The labels will feature a regenerative organic certification and proudly proclaim: "This product reduces greenhouse gasses, reverses ocean acidification and restores both marine habitat and coastal communities."

Americans will eat 30 times more seaweed per capita than they do today, a trend followed by other countries around the world as we create an expanding basket of seaweed products. Research will both reveal new layers of seaweeds' nutritional benefits and help to create innovative new offerings which ever better serve customer value- including accounting for social, environmental and health outcomes.

Not only will farmed North American seaweed be in people's bellies and on their minds, it will live in their hearts. Chefs will create with it, artists will compose works about it, and students will chart careers around it. Seaweed, they will feel, is our reliable and generous friend. Farmers will be hailed as heroes, able to pass their work on to younger generations.

Full Vision: How do you describe your Vision for a regenerative and nourishing food future for your Place and People for 2050?

In 2050 Alaska and Baja will each have multi-billion dollar seaweed industries. It will come to define their region, and drive a shift within the food systems there towards compatibility with a livable future.

The vision for North American seaweed farming in 30 years is to build a series of regional supply chains for a new base of global materials, centered largely on food and resulting in carbon-negative ingredients. CO2 is absorbed by seaweed during cultivation, which will go into processing and distribution systems run on renewable energy. The outcome is a carbon negative (aka climate positive) operation from hatchery through to final point of sale. 

Blue Evolution has already developed carbon-negative pilot product in Alaska and is working aggressively to pass beyond carbon-neutrality within 5 years. Offshore farm seaweed biomass furthermore serves as additional marine habitat, hosting a vast array of organisms during growout- including many commercial species and especially vulnerable juvenile populations. This helps to restore numerous fisheries and addresses threats to their health.

From a nutritional standpoint, seaweeds have an extraordinary contribution to make to improving global diets. They are uniquely high in trace minerals, vitamins, fiber, protein and bioactive compounds. Of particular nutritional importance is seaweed's status as an unmatched source of iodine, of which there is an acute global deficiency and which is critical for healthy thyroid function and especially essential for nursing/pregnant mothers. Research on the health benefits of seaweed suggest its has exceptional function as a preventing cardiopulmonary and neurodegenerative diseases, obesity, diabetes and even cancer. As Blue Evolution progresses we will create a broadening array of delicious food ingredients and products which also serve to address an expansive list of the leading global health challenges of this century.

On a social level, people in this geography who are part of the food industry will thus benefit tremendously from a transition into seaweed farming and manufacturing. Environmentally, their ventures and jobs will be rooted in regenerative mariculture- engaging in livelihoods which actually improve marine habitats and helps to arrest and reverse climate change. The ability to provide hope and opportunity in this new farming and food production to these populations, in addition to a new source of highly nutrient-dense foodstuffs locally, presents a double bonus for social wellbeing.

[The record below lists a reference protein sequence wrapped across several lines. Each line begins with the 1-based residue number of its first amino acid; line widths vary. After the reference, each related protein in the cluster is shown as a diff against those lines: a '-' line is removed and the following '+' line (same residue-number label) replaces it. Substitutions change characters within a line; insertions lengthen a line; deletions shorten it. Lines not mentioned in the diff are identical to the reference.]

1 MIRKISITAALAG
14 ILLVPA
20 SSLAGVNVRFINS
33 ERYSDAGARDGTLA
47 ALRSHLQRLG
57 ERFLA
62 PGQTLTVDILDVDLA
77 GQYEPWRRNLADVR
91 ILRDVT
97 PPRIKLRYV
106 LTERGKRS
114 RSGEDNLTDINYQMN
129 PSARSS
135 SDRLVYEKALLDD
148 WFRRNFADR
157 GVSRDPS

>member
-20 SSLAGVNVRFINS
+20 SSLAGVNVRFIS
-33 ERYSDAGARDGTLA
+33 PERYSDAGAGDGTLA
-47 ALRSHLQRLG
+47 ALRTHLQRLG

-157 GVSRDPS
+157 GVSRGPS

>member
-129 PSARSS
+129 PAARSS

Seaweed farming also offers another area of enormous area of potential to improve regional food systems in that it has unique properties for both feeds and agricultural biostimulants. Seaweed has been shown to have excellent benefits for the health of many forms of livestock and aquaculture species, and even reduces methane emissions from cattle when added to their feed in small quantities. It can reduce dependence on antibiotics in a range of animals, increasing growth and improving health outcome and product quality. For terrestrial crops, use of seaweed inputs have been shown to accelerate growth, increase drought and pest tolerance, increase nutrient density and improve soil health. These are a relatively under-appreciated mechanism by which seaweeds can transform the food system by mitigating and adapting to climate change, augmenting nutrition, and displacing the use of chemicals- especially from fossil fuel sources.

A final way in which seaweed can radically change the food system is in supplying large volume of feedstock for bioplastics. One of the most intractable challenges of eliminating dependence on fossil fuels is that they supply the feedstock for plastic packaging which is so fundamentally critical for global food security and quality. Not only do seaweeds feature optimal biochemistry for bioplastics, but also the expansion of farming is far less constrained, so developing a massive new supply chain for bioplastics (and even biofuels) does not carry the resource tradeoffs between production for food vs. non-food, for example, corn farming. Seaweed is the only crop category that can practically serve to simultaneously supply a growing global population's demand for food, feed, agricultural products, bioplastics and biofuels into the mid-century.

We have two taglines as a company. “Growing a Better Future” reflects the production side of our business- farming and processing, and the manyfold ways in which it serves people and planet. “Deeply Satisfying” is our message to the customer, meaning that not only does our seaweed taste great but it also makes them healthier and results in significant positive upstream impacts from their purchase.

A new source of pragmatic hope is here, embodied by the new dawn of seaweed farming lead by Blue Evolution. 

And kelp is on the way.